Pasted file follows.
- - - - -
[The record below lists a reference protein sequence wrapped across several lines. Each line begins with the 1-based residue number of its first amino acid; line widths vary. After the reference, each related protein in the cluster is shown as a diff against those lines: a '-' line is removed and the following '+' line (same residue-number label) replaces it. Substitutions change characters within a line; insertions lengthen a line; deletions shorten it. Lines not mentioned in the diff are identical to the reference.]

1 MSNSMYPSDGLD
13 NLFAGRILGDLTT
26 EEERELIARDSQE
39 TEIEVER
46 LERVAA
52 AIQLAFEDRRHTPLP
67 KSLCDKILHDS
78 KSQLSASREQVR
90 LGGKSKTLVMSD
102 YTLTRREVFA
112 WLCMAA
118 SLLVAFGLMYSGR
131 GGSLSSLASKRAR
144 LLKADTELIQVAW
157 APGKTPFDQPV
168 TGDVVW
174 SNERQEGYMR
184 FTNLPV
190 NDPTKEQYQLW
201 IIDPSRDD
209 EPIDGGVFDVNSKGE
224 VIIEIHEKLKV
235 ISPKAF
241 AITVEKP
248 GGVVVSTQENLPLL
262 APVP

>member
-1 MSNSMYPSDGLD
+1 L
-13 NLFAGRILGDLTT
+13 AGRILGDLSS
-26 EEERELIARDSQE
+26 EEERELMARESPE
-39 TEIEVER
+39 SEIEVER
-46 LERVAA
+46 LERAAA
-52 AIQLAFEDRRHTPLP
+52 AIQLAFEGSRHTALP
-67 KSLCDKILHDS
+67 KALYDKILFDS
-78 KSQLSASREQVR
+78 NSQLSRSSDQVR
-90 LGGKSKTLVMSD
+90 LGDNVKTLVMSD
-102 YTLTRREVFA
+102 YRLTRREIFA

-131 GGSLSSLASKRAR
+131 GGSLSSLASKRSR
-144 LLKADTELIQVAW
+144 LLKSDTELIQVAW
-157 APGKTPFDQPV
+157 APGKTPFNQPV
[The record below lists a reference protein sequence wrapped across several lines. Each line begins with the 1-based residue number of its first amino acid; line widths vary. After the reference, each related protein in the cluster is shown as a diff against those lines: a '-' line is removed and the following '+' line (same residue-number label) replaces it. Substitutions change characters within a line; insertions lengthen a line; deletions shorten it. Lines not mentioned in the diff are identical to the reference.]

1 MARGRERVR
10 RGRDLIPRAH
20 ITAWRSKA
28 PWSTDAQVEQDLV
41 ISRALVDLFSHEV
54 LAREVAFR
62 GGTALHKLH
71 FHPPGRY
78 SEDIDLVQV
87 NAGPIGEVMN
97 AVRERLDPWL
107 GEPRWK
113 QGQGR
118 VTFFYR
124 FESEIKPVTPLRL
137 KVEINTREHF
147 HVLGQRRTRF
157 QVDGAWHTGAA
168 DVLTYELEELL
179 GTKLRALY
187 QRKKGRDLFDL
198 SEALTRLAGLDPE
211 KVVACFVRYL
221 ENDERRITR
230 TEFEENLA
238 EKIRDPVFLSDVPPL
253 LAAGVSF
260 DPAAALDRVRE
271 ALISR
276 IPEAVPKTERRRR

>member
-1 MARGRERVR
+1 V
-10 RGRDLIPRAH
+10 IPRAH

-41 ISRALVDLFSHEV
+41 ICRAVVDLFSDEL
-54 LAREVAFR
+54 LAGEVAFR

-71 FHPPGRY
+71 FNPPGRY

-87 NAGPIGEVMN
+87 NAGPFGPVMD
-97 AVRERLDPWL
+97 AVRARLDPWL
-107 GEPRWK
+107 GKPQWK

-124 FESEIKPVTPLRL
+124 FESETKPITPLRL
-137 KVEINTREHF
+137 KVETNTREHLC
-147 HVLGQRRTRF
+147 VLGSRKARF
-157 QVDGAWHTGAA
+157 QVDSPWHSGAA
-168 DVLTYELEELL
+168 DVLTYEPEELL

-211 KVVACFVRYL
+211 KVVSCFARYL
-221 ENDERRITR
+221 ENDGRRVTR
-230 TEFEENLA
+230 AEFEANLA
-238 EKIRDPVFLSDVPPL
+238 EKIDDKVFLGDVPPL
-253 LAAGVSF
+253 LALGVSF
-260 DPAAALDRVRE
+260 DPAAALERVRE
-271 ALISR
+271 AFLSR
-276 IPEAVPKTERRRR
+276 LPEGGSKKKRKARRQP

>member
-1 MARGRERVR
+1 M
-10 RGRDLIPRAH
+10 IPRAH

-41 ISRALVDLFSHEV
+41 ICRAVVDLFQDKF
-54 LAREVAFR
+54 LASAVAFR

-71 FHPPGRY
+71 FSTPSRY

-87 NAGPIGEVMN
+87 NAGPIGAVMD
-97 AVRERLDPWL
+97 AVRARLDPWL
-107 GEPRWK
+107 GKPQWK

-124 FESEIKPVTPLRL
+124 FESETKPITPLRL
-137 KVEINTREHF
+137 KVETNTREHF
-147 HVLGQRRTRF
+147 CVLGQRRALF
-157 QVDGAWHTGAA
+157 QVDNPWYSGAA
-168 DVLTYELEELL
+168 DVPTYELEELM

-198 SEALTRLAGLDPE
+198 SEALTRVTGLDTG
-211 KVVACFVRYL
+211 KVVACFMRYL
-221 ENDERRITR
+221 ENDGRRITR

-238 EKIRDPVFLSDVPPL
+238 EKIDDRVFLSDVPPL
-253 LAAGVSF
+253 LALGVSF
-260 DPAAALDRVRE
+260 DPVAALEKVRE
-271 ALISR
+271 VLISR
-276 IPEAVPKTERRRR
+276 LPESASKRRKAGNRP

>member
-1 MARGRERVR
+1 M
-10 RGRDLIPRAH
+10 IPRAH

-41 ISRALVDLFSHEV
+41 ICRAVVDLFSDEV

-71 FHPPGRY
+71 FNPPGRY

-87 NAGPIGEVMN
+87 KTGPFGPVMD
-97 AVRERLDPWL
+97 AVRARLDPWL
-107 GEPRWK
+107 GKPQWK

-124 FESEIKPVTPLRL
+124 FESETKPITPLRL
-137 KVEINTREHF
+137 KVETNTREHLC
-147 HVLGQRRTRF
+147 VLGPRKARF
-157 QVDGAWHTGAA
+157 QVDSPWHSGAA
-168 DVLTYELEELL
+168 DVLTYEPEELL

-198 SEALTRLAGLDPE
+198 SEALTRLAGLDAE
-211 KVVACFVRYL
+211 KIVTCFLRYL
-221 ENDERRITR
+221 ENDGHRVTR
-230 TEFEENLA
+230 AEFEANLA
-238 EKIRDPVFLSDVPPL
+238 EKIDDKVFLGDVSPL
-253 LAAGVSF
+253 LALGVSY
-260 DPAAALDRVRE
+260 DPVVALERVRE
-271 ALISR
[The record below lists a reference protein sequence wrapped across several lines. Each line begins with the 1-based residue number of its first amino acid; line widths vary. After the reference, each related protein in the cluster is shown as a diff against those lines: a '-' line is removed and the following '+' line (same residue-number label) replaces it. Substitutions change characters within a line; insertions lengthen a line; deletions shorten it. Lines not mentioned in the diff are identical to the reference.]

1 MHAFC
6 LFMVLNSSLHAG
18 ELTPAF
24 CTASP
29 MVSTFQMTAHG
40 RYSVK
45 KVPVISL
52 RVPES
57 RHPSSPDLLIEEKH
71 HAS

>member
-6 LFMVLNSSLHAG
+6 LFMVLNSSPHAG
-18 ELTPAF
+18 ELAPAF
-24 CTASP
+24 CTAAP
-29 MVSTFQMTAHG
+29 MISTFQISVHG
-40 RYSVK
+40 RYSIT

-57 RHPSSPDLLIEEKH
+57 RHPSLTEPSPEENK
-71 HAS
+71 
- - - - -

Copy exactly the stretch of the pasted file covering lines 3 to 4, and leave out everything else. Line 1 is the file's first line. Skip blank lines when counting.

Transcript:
13 NLFAGRILGDLTT
26 EEERELIARDSQE